The first Christian community, which Luke presents in the Acts of the Apostles as an example for us, drew strength from the Eucharist. The celebration of the Eucharist is most important for the Church and for her individual members. It is “the source and summit of the Christian life” (Lumen Gentium, 11). Saint Augustine calls it “the bond of love” (In Evangelium Iohannis Tractatus, 26, 6, 13). As we read in the Acts of the Apostles, this “bond of love” was from the first a source of unity in the community of Christ’s disciples. From it there sprang care for the needy brethren so that from the community’s goods “they distributed to all, as any had need” (cf. Acts 2:45). It was a wellspring of joy, of simplicity of heart, and mutual kindness. Thanks to this Eucharistic “bond of love”, the community could live united, attend the Temple and praise God with a single heart (cf. Acts 2:46-47), and all of this was a witness which the world could read: “The Lord added to their number day by day those who were being saved” (Acts 2:47).

 

The unity in love which springs from the Eucharist is not only an expression of human solidarity, but is a sharing in the very love of God. Upon this unity the Church is built. It is this which determines the success of her saving mission.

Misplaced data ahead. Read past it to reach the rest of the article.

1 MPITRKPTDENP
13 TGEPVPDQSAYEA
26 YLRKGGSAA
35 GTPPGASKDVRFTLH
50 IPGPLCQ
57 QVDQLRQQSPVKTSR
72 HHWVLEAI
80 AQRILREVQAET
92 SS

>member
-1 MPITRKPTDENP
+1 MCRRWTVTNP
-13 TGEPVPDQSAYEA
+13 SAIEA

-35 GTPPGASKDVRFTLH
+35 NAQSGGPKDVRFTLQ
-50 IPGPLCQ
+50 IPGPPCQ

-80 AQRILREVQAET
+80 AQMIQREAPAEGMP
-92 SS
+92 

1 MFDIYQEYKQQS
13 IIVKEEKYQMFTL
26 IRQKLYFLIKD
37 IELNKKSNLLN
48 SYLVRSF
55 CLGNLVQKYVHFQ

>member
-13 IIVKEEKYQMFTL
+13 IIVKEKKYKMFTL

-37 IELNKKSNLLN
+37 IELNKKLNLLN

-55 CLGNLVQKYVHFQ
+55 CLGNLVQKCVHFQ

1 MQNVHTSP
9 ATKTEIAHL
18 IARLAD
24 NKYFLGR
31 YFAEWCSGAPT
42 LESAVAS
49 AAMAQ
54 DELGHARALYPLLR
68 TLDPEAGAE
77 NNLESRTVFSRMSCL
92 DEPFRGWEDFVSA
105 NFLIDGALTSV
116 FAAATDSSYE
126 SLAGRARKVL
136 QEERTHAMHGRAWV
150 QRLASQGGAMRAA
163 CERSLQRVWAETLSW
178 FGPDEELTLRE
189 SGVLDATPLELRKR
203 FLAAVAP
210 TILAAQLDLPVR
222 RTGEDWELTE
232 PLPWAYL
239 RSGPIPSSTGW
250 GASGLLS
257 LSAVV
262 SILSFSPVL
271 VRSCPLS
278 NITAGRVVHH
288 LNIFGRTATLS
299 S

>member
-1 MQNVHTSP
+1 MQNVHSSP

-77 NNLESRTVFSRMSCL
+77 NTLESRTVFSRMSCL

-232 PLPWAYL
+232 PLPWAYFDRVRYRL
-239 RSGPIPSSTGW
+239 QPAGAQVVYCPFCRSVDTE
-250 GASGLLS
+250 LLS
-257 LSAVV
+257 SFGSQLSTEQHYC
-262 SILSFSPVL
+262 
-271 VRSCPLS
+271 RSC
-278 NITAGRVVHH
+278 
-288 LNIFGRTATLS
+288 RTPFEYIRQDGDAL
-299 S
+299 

“I have given you an example, that you also should do as I have done to you” (John 13:15). These words of Christ contain a great challenge for the Church, for all of us who make up the Church – for the Bishops, the priests, the religious men and women and for the lay faithful: to bear witness to this love, make it visible and put it into practice every day. Today the world needs this witness of love, unity and perseverance in community so that, as Christ said, people “might see your good works and give glory to the Father who is in heaven” (cf. Matthew 5:16). Here, it is a question primarily of unity within the Church on the model of the unity of the Son with the Father in the gift of the Holy Spirit. “The whole Church”, says Saint Cyprian, “appears as a people made one by the unity of the Father, the Son and the Holy Spirit”. All believers bring to this community their own contribution, their own talents, according to the vocation and role which is theirs to fulfil. Unity in variety is a great richness of the Church which ensures that she grows constantly and dynamically. In a spirit of great responsibility to Christ who is ceaselessly present in the Church, we strive to accomplish this unity for the good of the whole community.

 

This is why the Church attributes such great importance to sharing in the Eucharist, especially on the Lord’s Day, that is, Sunday, when we celebrate the memorial of the Resurrection of Christ. In the Church in Poland devotion to the Eucharist was always intense, as was the people’s fidelity to attendance at Sunday Mass. On the threshold of the third millennium, I ask all my fellow Poles: hold fast to this good tradition. Respect the commandment of God about keeping the Lord’s Day holy. May it truly be the first of all days and the first of all feasts. Express your love for Christ and the brethren by sharing in the Sunday banquet of the New Covenant – the Eucharist.